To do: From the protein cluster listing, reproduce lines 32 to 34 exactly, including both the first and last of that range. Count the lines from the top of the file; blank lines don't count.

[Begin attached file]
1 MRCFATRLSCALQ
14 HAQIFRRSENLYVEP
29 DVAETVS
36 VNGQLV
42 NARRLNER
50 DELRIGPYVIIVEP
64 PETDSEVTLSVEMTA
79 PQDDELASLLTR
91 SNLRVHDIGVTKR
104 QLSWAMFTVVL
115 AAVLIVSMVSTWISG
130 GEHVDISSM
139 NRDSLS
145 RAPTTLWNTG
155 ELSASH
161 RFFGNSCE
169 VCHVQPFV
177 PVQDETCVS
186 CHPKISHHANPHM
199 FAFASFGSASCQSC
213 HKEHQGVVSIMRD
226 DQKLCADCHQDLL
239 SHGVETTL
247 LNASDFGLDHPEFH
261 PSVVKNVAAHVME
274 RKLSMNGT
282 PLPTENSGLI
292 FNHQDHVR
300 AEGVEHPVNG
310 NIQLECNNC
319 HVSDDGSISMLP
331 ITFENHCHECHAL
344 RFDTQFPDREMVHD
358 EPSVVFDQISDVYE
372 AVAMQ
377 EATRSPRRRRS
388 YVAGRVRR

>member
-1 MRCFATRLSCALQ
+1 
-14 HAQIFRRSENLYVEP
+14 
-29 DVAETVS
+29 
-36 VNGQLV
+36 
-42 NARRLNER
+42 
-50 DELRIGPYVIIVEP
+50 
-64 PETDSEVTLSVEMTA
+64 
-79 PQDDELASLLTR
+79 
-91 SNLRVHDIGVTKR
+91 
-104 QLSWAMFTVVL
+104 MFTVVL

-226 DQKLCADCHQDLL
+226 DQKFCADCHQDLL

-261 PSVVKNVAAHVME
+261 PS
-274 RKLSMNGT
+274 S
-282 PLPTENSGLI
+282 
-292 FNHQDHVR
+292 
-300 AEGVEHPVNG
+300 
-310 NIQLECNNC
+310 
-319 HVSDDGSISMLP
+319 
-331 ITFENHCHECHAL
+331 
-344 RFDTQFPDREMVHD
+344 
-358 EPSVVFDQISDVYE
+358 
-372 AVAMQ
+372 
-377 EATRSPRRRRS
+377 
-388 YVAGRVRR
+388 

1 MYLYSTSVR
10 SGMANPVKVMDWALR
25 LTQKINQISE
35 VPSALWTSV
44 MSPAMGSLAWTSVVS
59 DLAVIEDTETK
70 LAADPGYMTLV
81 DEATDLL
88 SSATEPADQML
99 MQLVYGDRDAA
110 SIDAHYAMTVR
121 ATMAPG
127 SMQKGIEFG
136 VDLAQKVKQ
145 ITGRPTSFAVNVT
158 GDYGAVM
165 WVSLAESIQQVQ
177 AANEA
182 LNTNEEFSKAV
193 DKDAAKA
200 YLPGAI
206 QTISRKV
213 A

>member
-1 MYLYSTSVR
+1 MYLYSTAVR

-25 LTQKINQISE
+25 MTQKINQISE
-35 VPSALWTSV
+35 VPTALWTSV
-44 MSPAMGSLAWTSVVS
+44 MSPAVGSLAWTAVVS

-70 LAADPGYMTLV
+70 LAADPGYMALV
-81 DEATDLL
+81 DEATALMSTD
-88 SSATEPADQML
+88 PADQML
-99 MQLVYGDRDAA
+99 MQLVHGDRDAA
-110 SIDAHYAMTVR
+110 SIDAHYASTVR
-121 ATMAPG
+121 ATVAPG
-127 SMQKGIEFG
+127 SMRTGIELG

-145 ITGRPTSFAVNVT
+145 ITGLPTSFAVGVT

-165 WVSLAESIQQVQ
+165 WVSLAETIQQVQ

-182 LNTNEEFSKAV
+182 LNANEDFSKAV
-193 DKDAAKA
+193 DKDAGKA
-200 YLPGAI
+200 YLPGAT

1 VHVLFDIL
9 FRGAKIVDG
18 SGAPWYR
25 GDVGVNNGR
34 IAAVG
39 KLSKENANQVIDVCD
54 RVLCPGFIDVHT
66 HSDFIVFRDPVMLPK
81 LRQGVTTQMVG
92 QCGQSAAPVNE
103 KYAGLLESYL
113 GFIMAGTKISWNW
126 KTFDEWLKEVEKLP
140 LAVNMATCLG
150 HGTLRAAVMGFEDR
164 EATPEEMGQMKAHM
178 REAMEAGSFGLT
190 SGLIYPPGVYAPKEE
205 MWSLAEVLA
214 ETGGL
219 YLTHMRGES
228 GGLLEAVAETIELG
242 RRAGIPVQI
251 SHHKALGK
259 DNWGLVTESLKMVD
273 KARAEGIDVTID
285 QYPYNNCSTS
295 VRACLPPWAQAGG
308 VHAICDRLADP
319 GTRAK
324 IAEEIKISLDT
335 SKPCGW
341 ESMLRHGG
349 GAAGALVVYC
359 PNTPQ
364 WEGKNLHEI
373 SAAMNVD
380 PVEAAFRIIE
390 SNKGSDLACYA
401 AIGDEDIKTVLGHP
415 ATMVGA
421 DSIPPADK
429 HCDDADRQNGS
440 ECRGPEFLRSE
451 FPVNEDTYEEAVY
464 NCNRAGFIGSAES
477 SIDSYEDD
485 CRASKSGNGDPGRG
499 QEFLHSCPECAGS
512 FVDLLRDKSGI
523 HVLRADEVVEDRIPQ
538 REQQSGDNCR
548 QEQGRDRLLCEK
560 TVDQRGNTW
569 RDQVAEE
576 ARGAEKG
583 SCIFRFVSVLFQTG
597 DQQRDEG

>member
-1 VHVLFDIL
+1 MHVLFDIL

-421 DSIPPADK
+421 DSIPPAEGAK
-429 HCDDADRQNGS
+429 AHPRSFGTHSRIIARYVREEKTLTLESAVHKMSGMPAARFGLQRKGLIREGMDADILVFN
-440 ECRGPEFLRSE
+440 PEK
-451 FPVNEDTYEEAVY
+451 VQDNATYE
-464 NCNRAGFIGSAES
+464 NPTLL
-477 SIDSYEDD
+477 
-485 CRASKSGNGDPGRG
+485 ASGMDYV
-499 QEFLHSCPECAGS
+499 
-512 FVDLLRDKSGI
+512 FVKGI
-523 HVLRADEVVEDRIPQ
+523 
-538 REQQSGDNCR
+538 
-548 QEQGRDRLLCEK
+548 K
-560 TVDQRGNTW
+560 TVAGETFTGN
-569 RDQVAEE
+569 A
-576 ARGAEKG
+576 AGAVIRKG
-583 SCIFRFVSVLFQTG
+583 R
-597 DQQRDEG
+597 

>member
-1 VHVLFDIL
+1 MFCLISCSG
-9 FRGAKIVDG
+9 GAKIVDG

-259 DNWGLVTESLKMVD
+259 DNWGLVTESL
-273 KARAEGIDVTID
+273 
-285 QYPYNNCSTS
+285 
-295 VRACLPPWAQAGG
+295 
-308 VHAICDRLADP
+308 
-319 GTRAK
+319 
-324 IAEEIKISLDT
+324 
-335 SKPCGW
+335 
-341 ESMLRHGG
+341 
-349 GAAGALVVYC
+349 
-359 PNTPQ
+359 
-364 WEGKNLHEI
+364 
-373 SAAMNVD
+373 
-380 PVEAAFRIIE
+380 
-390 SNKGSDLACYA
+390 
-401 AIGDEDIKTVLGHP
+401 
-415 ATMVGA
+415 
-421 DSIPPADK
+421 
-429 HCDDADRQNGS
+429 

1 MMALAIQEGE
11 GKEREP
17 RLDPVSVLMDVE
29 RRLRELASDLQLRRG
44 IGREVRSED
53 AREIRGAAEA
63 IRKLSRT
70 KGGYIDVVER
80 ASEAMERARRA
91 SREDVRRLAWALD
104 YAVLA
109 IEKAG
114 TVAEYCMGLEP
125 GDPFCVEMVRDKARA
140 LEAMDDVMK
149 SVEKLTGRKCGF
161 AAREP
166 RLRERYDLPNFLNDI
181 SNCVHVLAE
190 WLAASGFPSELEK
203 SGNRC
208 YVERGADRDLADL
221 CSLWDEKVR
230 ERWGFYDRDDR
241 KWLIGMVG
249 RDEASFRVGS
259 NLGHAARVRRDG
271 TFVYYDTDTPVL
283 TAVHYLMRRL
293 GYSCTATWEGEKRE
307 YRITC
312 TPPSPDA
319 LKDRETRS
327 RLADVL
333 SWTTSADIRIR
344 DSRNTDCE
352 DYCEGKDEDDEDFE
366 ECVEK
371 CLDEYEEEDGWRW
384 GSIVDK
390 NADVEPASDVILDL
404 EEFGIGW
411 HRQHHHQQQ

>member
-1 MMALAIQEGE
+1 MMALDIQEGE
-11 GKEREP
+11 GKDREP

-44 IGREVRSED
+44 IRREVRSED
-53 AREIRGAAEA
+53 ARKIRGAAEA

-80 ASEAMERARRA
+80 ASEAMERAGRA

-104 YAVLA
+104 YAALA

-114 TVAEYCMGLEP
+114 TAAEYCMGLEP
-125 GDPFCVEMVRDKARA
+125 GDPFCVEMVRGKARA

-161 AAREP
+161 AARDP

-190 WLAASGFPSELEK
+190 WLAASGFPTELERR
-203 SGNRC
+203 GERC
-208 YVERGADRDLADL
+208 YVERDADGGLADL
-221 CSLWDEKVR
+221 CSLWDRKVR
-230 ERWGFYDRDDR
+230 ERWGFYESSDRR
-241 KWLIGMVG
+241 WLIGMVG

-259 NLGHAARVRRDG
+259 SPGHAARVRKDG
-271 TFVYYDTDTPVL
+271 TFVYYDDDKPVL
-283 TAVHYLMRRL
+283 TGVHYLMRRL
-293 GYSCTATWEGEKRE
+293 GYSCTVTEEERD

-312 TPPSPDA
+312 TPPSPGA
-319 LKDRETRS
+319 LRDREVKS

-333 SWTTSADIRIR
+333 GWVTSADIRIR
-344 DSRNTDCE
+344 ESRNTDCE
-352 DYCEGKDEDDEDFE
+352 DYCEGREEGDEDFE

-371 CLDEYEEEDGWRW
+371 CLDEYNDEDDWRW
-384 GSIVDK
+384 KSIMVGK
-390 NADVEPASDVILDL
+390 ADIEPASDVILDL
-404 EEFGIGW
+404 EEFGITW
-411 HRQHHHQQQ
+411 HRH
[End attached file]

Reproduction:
331 ITFENHCHECHAL
344 RFDTQFPDREMVHD
358 EPSVVFDQISDVYE